Upcoming Conferences and Events
SBJ/January 19 - 25, 2004/SBJ In Depth
Sponsorship Report Card: Experts sound off on music marketing
Published January 19, 2004
Mixing sports and music is a marketing idea whose time is just beginning. The crossover is a natural one — from entertainers being admired with the same consumer intensity as sports stars, to popular music being used extensively to enhance the fan experience across all elements of sports.
The recent heavy bowl/NFL playoff schedule was a classic case in point. While Snoop Dogg starred in Nokia's BCS championship game television spots, Gatorade used LL Cool J to effectively reach the youth market. And, all the while, the NFL kept the channel surfers at bay with an on-air rock "concert" schedule of promotions starring Steven Tyler.
The Super Bowl halftime show is another strong example, as the NFL's use of music talent has been an effective way to hold its viewers during the hot-to-surf halftime break. From MC Hammer to Britney Spears to Shania Twain to U2, the NFL's halftime extravaganza has successfully bridged hard hits with smash hits.
It's a wave that's only beginning to crest. Reebok's success with 50 Cent will pace the way for crossover brand lines throughout the apparel/equipment/shoe categories, and it won't be long before youth-coveting sports leagues turn up the volume not just at big-event halftimes like the Super Bowl, but at regular-season games as well.
Catch a Washington Wizards home NBA game and you'll find up-tempo rap not during the time-outs, but during live game action.
Star athletes are among popular music's most avid fans. It's only natural that the smartest brands extend that link to the sports fans they're desperate to reach.
Sports Management Research Institute
Music, coupled appropriately with the human spirit, can effectively change the outcome of a sporting event, add sizably to the satisfaction levels of spectators, and increase the perceived value consumers receive from their investment and sport, thereby impacting the revenue generation an event can realize.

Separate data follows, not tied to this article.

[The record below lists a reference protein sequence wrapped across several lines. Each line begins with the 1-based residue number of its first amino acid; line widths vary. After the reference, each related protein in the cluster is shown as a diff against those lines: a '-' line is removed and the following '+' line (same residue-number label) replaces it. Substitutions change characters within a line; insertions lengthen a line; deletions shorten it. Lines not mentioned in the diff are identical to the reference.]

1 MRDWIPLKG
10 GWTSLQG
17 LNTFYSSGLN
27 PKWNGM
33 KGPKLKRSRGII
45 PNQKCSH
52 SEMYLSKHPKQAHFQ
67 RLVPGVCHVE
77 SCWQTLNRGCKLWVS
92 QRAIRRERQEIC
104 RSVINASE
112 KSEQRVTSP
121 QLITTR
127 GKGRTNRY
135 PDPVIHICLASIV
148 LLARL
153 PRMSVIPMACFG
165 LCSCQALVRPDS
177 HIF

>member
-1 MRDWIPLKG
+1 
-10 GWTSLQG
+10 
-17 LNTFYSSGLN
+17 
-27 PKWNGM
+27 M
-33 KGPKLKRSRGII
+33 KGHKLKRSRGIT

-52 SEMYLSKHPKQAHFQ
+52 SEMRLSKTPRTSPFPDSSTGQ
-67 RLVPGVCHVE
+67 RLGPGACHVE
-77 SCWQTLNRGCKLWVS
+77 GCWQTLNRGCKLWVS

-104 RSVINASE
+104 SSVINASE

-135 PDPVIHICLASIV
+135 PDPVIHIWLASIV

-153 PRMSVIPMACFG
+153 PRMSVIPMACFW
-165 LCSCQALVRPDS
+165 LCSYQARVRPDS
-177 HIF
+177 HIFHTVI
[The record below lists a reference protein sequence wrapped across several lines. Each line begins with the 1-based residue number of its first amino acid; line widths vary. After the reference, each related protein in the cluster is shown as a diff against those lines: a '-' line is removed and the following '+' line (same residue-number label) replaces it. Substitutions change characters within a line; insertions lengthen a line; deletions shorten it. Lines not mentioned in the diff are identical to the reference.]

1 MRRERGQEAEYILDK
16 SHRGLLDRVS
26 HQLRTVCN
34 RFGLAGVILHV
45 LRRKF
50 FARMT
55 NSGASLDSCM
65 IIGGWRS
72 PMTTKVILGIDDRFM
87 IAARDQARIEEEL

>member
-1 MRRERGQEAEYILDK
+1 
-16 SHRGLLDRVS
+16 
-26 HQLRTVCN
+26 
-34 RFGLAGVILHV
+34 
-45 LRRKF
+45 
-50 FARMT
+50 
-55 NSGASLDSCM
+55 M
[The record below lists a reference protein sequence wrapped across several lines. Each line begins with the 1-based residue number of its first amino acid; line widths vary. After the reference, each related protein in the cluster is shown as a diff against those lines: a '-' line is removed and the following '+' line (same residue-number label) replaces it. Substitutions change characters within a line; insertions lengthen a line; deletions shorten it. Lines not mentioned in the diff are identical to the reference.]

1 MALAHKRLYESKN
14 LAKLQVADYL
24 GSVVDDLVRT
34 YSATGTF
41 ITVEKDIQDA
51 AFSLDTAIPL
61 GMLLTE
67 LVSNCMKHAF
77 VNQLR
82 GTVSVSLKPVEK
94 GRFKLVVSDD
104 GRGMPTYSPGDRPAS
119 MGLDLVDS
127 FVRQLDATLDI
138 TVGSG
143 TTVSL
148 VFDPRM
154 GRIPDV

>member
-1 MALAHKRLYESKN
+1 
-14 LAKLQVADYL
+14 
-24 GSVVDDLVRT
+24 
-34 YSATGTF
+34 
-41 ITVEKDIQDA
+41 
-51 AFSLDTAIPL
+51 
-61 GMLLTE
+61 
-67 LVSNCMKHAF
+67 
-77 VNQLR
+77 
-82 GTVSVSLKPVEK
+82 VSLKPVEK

Where sport marketers and promoters have "missed" the mark with the "music mix" is when they fail to understand the demographic/socio-graphic/cultural nuances that construct an audience. Too frequently at a number of sporting events we assess on an annual basis, the "selection" of music is mismatched with the target audience; the "volume" drowns out conversation and takes away from the game-day enjoyment; or the clarity/acoustics of the sound system is antiquated. Finally, a delicate balance of too much or too little musical support could potentially detract from the marketing vehicle entirely.
Some properties that have activated the music mix extremely effectively, adding to the perceived value of the event and, hence, positively impacting the loyalty/retention of their spectator base, include:
Super Bowl XXXVII: Tailors the selection of live performances to the broad target market(s), including Celine Dion, Carlos Santana, Beyonce Knowles, Michelle Branch, Dixie Chicks and Shania Twain.
Extreme sports: Created a product that markets and sells music CDs and event tickets to the X Games and Gravity Games. Music is integrated into live skateboard/dirt bike competitions.
What do these music-enhanced marketing acts have in common? Performers that feel passionately about the event, which translates into greater fan excitement, increased perceived value and more successful marketing activation.
Chief strategy officer
The Marketing Arm
Sports bring people of disparate backgrounds together in the pursuit of a common passion. Music has the incredible ability to stir emotions and transform the mundane into mesmerizing entertainment. When linked in the right way, the sports-music combination has the power to affect the behavior of large consumer groups.
The key to a successful sports-music "partnership" is a realization that music, although universally popular, appeals to a multitude of niche audiences and is not always relevant to the mass sporting audience. Although Bon Jovi can sell out Giants Stadium for a concert, he sang to an emptying stadium after last year's Super Bowl. The crowd simply wasn't made up of Bon Jovi fans.